Teamsters, carpenters protest over lost work, but Convention Center is not budging

 Teamsters and carpenters union members protest in front of the Pennsylvania Convention Center Wednesday. (Steve Trader/ for NewsWorks)

Teamsters and carpenters union members protest in front of the Pennsylvania Convention Center Wednesday. (Steve Trader/ for NewsWorks)

About 100 union carpenters and teamsters rallied outside the Pennsylvania Convention Center Wednesday in the first official protest since a labor dispute last month with center management.

Holding signs demanding “End the Lockout” and chanting “shame on you,” they paced back and forth in the 90-degree heat.

The two unions have been out of work at the center since May 6 when they balked at a deadline to sign a new “customer satisfaction contract” that expanded exhibitor rules.

When the two organizations later attempted to sign it, management said it was too late. Labor officials have gotten no response since then.

“There’s no negotiation, they had the opportunity to sign onto a contract and they chose not to do it,” said  Pete Peterson, spokesman for the Convention Center. “They’re claiming this is a lockout. That’s not the case. They voluntarily chose not to become part of the customer satisfaction agreement.”

Peterson said the four other unions that agreed to the that agreement and the revised work rules in it, have absorbed the additional labor.

But Ed Coryell Jr., assistant business manager for Local 8 of the Carpenters Union, questioned the quality of that work.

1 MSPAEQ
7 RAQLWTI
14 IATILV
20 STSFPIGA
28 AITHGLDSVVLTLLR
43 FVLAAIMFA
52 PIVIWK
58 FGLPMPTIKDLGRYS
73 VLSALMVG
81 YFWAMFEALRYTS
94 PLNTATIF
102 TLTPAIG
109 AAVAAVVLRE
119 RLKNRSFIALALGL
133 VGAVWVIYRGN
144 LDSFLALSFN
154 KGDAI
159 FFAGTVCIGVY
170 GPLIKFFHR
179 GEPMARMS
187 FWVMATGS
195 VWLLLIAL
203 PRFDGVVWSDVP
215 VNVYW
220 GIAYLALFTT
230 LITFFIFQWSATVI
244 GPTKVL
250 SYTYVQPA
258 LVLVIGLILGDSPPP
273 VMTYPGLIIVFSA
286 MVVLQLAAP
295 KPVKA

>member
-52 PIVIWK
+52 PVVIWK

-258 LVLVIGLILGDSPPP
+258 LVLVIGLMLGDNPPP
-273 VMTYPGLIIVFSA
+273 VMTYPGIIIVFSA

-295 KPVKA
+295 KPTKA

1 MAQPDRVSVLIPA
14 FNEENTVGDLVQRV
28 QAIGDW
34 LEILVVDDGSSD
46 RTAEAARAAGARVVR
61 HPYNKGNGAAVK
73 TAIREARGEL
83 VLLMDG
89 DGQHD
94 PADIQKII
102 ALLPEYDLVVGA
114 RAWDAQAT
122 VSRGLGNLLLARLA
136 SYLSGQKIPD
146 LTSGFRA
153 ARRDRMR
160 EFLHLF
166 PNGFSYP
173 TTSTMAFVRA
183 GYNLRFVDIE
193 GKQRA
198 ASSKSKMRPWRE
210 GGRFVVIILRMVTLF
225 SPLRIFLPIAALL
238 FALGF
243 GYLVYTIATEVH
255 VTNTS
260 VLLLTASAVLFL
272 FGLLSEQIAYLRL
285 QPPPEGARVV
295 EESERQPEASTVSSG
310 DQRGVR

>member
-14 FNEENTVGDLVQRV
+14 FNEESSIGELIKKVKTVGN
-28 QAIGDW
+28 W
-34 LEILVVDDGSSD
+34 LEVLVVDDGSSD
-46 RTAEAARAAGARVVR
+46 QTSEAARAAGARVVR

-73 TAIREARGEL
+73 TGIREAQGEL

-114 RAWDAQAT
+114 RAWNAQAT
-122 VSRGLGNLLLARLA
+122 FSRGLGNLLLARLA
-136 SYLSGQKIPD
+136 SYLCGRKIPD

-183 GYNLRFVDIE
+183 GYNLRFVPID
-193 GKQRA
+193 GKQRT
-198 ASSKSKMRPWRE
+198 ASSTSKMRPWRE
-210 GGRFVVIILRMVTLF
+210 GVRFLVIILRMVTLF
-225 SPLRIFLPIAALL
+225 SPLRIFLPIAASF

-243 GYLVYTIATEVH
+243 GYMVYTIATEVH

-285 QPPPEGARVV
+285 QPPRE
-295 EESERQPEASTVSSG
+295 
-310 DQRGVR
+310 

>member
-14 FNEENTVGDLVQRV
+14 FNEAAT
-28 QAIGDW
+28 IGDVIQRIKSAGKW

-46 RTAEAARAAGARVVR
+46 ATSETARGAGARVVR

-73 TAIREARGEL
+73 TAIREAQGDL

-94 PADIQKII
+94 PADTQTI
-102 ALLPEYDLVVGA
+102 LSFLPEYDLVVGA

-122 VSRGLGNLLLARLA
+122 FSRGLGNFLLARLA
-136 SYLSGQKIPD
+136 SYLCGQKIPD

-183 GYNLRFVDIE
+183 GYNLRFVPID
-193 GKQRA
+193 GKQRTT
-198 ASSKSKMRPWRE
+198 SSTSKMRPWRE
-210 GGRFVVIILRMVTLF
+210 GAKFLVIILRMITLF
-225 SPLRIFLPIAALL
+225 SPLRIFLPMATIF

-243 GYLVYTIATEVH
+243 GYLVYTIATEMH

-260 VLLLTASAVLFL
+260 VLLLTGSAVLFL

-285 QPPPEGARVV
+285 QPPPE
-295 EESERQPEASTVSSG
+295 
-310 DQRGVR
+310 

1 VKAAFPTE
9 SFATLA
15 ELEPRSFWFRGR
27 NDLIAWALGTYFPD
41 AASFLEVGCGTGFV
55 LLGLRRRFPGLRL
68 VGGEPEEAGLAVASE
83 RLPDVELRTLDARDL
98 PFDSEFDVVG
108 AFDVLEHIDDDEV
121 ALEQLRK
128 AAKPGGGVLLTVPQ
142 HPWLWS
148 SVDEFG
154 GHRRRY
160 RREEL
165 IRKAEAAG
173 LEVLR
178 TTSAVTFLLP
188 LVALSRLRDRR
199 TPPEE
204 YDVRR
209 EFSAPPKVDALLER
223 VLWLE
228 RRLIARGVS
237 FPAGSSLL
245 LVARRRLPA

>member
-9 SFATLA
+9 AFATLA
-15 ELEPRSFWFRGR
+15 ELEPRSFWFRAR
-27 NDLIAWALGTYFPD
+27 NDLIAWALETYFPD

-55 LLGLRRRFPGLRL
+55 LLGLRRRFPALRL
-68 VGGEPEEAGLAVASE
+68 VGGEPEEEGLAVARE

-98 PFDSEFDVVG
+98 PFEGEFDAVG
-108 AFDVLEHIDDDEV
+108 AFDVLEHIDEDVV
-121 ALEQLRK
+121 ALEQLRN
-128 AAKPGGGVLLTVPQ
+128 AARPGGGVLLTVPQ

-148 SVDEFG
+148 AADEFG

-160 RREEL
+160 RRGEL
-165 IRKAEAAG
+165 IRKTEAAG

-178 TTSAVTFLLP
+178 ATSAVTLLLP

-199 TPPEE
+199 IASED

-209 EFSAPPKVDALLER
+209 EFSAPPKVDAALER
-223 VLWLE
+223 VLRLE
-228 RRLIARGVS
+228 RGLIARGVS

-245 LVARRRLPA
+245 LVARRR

“The labor that they’re getting to perform the work they’ve traditionally used carpenters to do is completely unskilled,” said Coryell. “They don’t have the training, they don’t have the skills; they don’t even have the appropriate tools when they show up.”

Eighty-thousand hospitality jobs in the area are affected by the success of the Convention Center, according to Deirdre Childress Hopkins, a spokeswoman for SMG, the facilities management firm that now runs the center.

“Nobody wants anybody out of work,” said Hopkins. “But this situation transcends the building, and that’s what SMG is concerned about.”

Officers from the Philadelphia Police Civil Affairs Unit were on hand to monitor the protest, and indicated that the two unions had acquired a “blanket permit” which allows them to protest for a week at a time.

Rally organizers say that protests would continue until they get their jobs back. The groups have a case pending before the National Labor Relations Board.

Want a digest of WHYY’s programs, events & stories? Sign up for our weekly newsletter.

It will take 126,000 members this year for great news and programs to thrive. Help us get to 100% of the goal.